BSH: Interim Accounts 2024

On Thursday afternoon, ZO Future Group (formerly known as Birmingham Sports Holdings Ltd) announced their interim accounts to the stock exchange of Hong Kong, for the six month period ending December 31, 2023.

Birmingham City Accounts

Although the Hong Kong holding company holds absolutely no authority over what goes on in B9 any more, the accounts give us a glimpse into just where the club is in relation to the Profit and Sustainability rules this season.

For those who wish to read these accounts for themselves, they can be found at this link.

As always, I must caveat this piece with the confirmation that I am not an accountant and this article in no way constitutes investment advice.

Rather than go into detail, I want to highlight three figures that have meaning to us as Blues fans and help us to understand better where the club is.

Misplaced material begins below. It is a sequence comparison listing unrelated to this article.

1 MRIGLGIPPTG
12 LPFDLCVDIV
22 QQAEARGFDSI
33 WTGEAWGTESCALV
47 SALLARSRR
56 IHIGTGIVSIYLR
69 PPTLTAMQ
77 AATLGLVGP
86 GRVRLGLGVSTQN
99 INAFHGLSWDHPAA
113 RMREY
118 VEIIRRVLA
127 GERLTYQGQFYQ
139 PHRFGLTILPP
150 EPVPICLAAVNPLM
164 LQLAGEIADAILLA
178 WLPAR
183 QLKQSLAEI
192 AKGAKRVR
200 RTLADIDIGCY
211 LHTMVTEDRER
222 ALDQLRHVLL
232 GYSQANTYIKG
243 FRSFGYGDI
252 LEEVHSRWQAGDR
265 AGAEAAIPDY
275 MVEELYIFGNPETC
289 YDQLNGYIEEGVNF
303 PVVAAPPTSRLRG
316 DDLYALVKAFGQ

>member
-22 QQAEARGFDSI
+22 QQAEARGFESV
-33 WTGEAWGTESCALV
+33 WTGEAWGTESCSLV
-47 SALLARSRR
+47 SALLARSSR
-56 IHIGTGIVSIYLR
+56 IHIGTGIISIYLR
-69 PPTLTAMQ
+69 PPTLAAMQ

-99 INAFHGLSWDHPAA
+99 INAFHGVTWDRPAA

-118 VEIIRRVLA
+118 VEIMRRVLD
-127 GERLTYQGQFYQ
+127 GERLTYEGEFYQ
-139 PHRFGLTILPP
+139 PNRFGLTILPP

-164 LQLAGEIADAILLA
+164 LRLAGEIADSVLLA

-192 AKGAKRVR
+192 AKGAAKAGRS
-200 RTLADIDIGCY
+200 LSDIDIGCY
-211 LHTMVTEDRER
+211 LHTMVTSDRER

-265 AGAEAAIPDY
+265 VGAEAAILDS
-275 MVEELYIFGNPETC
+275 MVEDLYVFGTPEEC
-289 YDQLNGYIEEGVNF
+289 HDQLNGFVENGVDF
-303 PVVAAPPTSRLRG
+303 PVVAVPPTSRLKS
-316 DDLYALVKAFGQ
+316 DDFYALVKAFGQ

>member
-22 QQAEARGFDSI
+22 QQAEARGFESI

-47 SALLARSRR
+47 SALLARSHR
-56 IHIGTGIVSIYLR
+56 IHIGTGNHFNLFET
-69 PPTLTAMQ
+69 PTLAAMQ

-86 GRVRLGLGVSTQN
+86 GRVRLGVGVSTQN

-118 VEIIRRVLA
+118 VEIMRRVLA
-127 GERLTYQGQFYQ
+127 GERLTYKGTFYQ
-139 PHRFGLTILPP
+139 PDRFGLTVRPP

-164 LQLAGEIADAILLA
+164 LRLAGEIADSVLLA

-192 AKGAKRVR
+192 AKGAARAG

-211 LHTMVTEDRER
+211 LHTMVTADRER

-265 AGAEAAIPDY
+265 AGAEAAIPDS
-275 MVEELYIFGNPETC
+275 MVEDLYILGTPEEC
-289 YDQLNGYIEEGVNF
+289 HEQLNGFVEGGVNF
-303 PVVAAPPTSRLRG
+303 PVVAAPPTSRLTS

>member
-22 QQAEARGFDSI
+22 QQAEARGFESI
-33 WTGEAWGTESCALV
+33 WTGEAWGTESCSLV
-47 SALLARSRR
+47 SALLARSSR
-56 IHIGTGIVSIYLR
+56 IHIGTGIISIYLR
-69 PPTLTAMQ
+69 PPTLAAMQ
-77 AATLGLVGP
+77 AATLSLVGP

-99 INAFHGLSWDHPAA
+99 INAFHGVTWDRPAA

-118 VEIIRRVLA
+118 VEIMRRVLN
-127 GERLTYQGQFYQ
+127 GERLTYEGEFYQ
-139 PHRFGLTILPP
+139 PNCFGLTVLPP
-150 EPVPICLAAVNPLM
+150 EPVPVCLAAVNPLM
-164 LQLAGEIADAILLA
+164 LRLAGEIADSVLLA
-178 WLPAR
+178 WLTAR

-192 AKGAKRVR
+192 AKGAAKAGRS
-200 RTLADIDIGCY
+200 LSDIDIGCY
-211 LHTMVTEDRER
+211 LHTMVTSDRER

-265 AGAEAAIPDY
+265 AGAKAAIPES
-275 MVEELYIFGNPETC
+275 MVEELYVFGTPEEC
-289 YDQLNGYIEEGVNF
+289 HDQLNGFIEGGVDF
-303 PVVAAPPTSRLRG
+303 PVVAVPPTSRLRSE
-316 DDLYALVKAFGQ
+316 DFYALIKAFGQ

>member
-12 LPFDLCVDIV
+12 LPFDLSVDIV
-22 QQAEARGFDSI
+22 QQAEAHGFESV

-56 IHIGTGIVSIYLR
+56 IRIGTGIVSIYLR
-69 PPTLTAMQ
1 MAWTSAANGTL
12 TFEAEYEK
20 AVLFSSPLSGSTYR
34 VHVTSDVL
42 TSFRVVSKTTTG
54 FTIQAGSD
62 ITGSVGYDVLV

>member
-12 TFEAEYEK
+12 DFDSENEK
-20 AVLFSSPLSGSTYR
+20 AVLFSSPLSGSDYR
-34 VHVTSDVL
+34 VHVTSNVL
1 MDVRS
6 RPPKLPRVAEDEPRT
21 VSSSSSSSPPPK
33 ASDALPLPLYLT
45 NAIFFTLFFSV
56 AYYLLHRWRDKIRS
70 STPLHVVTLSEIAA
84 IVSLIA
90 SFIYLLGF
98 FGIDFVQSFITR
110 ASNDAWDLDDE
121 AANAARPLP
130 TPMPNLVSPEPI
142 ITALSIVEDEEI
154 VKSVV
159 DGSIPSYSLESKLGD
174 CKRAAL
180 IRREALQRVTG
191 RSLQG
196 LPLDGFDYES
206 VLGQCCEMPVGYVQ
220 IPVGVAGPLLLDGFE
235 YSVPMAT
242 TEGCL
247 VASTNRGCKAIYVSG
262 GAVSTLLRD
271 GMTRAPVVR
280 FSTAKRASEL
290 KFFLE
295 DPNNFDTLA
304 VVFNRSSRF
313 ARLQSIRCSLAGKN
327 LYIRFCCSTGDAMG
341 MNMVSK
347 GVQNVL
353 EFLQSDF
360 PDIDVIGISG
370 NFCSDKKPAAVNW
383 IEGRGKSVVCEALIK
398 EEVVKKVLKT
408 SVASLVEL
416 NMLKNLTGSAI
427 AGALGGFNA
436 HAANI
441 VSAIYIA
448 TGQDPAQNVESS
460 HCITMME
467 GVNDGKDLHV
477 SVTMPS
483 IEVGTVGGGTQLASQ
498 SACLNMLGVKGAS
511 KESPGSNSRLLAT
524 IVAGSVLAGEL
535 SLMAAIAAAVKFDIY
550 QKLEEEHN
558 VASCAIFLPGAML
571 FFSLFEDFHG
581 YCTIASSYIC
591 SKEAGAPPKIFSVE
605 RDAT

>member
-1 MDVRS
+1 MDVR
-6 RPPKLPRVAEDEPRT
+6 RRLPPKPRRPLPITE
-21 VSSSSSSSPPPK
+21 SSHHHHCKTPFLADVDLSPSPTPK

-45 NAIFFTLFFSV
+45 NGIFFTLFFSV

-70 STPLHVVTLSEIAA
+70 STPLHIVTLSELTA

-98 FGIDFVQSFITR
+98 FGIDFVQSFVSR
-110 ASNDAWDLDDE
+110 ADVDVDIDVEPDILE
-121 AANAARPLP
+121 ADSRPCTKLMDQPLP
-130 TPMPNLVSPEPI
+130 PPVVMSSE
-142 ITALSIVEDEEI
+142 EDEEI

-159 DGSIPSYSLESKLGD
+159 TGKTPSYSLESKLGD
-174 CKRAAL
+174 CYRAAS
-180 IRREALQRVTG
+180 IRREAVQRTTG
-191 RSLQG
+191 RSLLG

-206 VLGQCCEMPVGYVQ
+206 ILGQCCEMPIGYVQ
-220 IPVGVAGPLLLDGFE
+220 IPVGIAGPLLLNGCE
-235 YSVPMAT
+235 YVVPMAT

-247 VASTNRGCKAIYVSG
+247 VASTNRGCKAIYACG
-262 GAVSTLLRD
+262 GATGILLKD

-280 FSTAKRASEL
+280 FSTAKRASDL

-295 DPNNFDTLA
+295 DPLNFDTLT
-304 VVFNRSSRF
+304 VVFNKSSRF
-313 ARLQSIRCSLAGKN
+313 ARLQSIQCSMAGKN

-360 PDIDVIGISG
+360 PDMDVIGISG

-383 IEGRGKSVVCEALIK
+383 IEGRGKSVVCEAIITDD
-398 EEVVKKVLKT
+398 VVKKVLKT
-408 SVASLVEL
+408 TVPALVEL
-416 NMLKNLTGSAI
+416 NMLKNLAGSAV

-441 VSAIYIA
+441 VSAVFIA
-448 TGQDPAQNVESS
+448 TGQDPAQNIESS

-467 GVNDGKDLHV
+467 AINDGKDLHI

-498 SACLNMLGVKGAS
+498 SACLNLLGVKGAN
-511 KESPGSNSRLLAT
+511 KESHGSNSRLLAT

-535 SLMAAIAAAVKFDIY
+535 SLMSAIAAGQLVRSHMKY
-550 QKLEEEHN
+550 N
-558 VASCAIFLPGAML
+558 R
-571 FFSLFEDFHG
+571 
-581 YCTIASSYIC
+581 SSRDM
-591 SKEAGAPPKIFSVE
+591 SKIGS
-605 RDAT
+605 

Profit (Loss)

The first and most important number I think for Blues fans to consider is the bottom line – how much of a profit or a loss has the club made in the first half of the season.

This is important for us to have a handle on, because we know that the club can’t make a huge loss this season as it will potentially fail the P&S requirements.

While ZFG no longer have any financial control over the club, they still own 51% of it and as such are obligated to report the results of the club in their own accounts.

On page nine of the accounts, there is a segmented analysis of how each part of ZFG’s business has done over the last six months.

From this analysis, we can see that the football club has brought in HK$123.144M of revenue and has a loss of HK$40.542M.

This translates to about £12.452M of revenue and a loss of just under £4.1M.

In previous articles I have talked about how the club cannot afford to make a huge loss this year due to P&S rules, using previous losses to arrive at a maximum allowable loss this year of about £4M.

In previous years these accounts would have undoubtedly forced Blues to consider selling players such as Jordan James to balance the books to prevent another breach of the rules.

However, this year things are different.

The naming rights deal that was announced by the club in January isn’t included in these figures, and it’s that naming rights deal that ensures not only that Blues should be okay from a P&S perspective but more importantly that a fire sale of players was not needed.